Sam Bauman: Time is now for seniors to hike | NevadaAppeal.com

Sam Bauman: Time is now for seniors to hike

Sam Bauman
OLYMPUS DIGITAL CAMERA

I haven’t been writing much about hiking this summer nor have I been doing it, but the other day I got out my hiking stick and drove to Dead Man’s Creek trail opposite Washoe State Park entrance on West Lake Boulevard.

This is a hike rated as moderate by the lake rangers and for the nearly 2-mile round trip it is just that. A trail largely clear of rocks, no steep climbs and a series of metal trailside markers that identify all the flora that lines the trail. Easy for seniors.

And yes, there are snakes, according to the sign at the trailhead, but I have never seen one on Dead Man’s. An occasional deer and lots of critters; in spring plenty of flowers. And stinging nettles, something to avoid. There’s a sign at the nettle area.

You park in the small lot at the trailhead on the right side of the road, enough for three cars. You cross a nice wooden bridge over the dry creek bed — at this time of year — and the trail goes to the right, with a branch going over to the left. The branch overlooks the highway to the ranchers’ headquarters, where there are lots of pamphlets about the park and surrounding trails. It’s strictly flat and not much fun. About a half mile.

Sticking to the main trail leads one gradually uphill, with the creek bed to the right. Most of the bed is dry, but the natural spring continues to trickle even in these dry days.

Plenty of green alongside the trail, thanks to the spring. Lots of critters in the green and perhaps even larger animals, never seen one though.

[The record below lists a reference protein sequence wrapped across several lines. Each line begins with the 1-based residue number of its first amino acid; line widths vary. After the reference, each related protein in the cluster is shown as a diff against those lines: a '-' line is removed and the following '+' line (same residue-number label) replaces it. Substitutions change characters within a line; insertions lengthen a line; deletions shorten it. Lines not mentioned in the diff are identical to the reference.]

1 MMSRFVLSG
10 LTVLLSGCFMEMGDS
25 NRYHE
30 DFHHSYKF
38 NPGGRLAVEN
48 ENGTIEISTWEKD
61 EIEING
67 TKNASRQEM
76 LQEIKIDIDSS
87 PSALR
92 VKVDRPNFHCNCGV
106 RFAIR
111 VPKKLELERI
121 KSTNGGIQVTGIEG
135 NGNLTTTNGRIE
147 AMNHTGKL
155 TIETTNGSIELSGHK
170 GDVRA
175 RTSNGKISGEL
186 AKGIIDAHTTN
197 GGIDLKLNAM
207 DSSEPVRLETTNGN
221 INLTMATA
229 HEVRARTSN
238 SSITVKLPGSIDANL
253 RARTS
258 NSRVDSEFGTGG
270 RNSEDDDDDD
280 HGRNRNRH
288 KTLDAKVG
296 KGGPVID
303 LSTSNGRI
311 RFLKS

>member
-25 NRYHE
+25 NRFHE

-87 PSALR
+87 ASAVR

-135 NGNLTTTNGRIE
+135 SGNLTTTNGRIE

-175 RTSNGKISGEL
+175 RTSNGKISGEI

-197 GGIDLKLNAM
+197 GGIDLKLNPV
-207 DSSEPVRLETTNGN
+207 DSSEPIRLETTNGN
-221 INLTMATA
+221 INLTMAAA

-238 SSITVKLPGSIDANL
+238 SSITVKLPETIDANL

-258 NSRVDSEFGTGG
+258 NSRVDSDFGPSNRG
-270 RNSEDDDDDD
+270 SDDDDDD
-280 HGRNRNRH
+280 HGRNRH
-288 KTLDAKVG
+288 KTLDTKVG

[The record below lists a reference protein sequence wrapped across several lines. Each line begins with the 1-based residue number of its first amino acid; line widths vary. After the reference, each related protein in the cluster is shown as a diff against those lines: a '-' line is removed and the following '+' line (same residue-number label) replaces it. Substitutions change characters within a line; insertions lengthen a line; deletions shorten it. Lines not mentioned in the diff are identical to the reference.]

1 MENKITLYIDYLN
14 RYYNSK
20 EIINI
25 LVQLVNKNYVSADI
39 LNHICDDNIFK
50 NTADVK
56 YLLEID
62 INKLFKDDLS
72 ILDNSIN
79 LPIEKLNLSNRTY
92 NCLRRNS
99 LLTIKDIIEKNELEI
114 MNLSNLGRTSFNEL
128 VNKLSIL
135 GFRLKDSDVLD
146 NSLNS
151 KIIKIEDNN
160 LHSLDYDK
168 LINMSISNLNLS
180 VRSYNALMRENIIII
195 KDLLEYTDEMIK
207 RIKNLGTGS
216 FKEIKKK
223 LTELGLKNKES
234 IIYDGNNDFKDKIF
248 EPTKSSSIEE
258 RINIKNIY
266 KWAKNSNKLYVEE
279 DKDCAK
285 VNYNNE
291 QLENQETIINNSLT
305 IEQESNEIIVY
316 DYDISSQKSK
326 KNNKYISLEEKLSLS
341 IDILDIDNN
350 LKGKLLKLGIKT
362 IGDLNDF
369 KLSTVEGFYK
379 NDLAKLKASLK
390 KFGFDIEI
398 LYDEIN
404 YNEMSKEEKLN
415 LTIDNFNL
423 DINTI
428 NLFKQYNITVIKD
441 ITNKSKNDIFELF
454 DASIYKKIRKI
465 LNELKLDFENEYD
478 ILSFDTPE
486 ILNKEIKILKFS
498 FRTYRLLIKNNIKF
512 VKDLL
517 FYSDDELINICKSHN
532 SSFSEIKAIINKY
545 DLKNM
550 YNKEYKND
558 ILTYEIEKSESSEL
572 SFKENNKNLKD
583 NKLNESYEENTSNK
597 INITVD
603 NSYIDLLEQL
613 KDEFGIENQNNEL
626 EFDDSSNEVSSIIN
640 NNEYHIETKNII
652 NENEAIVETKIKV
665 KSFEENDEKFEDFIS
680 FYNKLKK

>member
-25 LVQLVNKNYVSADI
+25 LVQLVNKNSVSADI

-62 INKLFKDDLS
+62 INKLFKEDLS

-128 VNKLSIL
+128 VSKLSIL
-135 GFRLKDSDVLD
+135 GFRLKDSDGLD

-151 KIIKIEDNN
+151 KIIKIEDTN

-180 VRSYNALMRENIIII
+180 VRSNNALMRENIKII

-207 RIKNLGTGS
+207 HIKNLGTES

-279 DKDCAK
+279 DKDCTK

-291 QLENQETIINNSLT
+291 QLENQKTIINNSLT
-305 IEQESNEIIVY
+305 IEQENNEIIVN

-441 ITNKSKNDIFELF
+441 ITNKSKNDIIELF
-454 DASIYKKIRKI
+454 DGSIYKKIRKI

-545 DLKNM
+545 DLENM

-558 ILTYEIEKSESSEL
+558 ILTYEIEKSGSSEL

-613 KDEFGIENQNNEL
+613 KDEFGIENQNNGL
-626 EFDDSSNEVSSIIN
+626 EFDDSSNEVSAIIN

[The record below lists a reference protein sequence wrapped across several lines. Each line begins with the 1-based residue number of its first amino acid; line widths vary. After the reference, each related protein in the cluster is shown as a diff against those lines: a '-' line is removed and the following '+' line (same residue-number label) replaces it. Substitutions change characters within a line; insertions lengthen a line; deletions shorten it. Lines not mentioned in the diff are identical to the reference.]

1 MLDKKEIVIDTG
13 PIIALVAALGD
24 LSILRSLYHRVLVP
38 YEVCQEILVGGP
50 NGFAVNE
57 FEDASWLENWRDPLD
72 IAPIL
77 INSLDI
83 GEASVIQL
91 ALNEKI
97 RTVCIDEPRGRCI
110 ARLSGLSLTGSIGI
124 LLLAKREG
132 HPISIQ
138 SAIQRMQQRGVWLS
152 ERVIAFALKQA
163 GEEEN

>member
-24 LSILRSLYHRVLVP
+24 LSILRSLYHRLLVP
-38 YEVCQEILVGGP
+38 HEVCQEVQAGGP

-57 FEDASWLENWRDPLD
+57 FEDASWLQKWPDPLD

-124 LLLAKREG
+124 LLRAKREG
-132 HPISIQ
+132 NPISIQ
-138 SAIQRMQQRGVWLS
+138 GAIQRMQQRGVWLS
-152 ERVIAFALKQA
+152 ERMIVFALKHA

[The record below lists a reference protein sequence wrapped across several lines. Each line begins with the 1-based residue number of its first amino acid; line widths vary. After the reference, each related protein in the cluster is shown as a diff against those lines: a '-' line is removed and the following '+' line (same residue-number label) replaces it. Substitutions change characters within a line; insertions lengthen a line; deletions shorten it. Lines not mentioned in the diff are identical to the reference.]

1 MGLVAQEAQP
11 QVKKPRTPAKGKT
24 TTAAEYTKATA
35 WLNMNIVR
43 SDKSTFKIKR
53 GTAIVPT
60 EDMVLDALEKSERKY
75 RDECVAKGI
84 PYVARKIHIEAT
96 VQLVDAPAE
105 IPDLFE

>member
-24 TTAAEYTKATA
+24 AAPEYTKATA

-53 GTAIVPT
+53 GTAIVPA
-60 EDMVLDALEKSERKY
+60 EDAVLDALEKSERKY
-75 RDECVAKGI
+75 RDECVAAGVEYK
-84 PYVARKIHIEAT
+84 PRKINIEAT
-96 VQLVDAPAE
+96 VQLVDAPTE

You’ll pass a trail branch-off on the right complete with an aging bench. Don’t take it; the rangers closed it several years to protect the wildlife clustered around the spring.

I’ve hiked this trail dozens of times, usually 30 minutes to the gazebo at the official end. This time I found that working on the treadmill is no substitute for actually walking, and I had to turn around at the switchback where the trail splits, one half going ahead to a wildlife viewing area, the other on the right going up to the gazebo. More treadmill or plain walking ahead for me.

Along the way are two benches put up by the Eagle Scout who revamped the trail. Nice way stops, if you tire. At the gazebo are fine views of Washoe Lake and Slide Mountain and of the Washoe park, which extends to the northeast. Many hiking trails in the park, including one to The Dunes, where seashells are in the sand. Lake once was larger.

At the gazebo you can take a break, drink some water and take pictures. Or if inclined you can continue up the unmarked slope above to a plateau where mountain roads meet for an ever better view. This is strenuous, however.

Dead Man’s is particularly good in the morning with cool breezes off the lake, and it’s a good senior trail for those in fair condition.

Lots of other local hikes for seniors, such as Riverside Park starting at the Korean War Memorial at the end of 5th Street. Riverside is all flatland, winding along the Carson River. Benches along the river and occasional deer. Easy walking here.

A more demanding challenge is Prison Hill, city-side or river-side. For river-side, get there off River Road at 5th Street. Park where the road angles down to Silver Saddle Ranch and the Mexican Ditch. Then it’s across some flatland (and yes, snakes could be there). This is close to strenuous and walking sticks help at the rocky trail spots.

At the end you come to a wide flatland kind of mesa with trails spinning all directions. Go straight ahead and you reach the Carson City overlook, worth the trek.

City-side we’ll go over next time.

Thanks indeed to DeBug for helping me get my computer working. And a correction to my article on Burning Man — he was closer to 165 feet tall than 65 as in the past. And he fell very slowly, thanks to a metal superstructure over the wood coverings.

Sam Bauman writes about senior issues for the Nevada Appeal.